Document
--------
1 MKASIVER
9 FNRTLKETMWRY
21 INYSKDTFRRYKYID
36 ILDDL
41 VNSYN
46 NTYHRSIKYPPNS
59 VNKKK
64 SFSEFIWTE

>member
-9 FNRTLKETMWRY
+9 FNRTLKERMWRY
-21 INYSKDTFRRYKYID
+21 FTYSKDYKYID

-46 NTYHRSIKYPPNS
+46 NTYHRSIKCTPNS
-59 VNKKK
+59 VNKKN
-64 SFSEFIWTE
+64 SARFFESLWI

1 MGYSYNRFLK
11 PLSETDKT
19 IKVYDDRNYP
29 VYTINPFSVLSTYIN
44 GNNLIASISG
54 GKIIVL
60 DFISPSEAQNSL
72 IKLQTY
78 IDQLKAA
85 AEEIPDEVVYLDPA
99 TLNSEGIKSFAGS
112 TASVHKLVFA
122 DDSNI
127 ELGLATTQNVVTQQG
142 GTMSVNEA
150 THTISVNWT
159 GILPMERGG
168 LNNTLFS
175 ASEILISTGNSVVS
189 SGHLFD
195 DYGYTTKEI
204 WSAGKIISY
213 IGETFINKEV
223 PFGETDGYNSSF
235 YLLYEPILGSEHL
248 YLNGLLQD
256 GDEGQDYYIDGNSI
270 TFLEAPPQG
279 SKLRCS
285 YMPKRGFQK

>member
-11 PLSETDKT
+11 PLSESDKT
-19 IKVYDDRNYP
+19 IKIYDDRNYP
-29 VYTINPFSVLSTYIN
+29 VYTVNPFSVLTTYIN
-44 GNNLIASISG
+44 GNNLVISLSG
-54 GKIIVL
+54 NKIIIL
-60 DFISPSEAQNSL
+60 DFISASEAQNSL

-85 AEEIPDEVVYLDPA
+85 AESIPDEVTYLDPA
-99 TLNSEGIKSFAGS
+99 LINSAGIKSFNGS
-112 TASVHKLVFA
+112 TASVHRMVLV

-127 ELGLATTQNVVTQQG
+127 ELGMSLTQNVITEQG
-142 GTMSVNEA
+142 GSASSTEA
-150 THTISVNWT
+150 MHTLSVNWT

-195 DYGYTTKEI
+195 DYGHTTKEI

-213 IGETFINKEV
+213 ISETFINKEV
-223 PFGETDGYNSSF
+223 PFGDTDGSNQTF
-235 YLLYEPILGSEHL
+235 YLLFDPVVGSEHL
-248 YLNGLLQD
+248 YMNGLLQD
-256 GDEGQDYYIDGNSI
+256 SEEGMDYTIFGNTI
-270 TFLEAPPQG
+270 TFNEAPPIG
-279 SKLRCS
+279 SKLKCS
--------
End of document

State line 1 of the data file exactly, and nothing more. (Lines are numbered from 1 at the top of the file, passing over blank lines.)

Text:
1 MKASIVER